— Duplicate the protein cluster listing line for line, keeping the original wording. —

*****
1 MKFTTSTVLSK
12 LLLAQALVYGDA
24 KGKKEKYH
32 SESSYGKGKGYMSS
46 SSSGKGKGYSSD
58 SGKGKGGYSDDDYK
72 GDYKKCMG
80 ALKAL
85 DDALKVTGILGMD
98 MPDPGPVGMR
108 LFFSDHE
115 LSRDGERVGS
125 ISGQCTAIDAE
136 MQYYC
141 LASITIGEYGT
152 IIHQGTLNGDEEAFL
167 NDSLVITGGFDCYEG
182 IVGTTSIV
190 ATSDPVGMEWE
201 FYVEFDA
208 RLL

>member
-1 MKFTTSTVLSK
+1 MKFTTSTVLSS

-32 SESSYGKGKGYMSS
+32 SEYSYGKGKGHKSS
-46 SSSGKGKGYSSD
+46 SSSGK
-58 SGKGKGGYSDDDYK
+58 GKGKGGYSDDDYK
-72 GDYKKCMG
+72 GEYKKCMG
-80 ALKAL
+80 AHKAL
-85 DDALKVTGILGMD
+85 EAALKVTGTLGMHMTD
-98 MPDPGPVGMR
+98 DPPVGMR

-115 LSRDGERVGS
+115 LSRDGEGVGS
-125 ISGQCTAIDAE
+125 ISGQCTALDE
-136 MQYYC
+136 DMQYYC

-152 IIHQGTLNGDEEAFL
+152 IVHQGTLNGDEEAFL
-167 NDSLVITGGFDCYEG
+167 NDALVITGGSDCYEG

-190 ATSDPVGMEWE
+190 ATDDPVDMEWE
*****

1 MKFTTSTVLSK
12 LLLAQALVYGDA
24 KGKKEKYH
32 SESSYGKGKGYMSS
46 SSSGKGKGYSSD
58 SGKGKGGYSDDDYK
72 GDYKKCMG
80 ALKAL
85 DDALKVTGILGMD
98 MPDPGPVGMR
108 LFFSDHE
115 LSRDGERVGS
125 ISGQCTAIDAE
136 MQYYC
141 LASITIGEYGT
152 IIHQGTLNGDEEAFL
167 NDSLVITGGFDCYEG
182 IVGTTSIV
190 ATSDPVGMEWE
201 FYVEFDA
208 RLL

>member
-1 MKFTTSTVLSK
+1 MKFTTSTVLSS

-32 SESSYGKGKGYMSS
+32 SEYSYGKGKGHKSS
-46 SSSGKGKGYSSD
+46 SSSGK
-58 SGKGKGGYSDDDYK
+58 GKGKGGYSDDDYK
-72 GDYKKCMG
+72 GEYKKCMG
-80 ALKAL
+80 AHKAL
-85 DDALKVTGILGMD
+85 EAALKVTGTLGMHMTD
-98 MPDPGPVGMR
+98 DPPVGMR

-115 LSRDGERVGS
+115 LSRDGEGVGS
-125 ISGQCTAIDAE
+125 ISGQCTALDE
-136 MQYYC
+136 DMQYYC

-152 IIHQGTLNGDEEAFL
+152 IVHQGTLNGDEEAFL
-167 NDSLVITGGFDCYEG
+167 NDALVITGGSDCYEG

-190 ATSDPVGMEWE
+190 ATDDPVDMEWE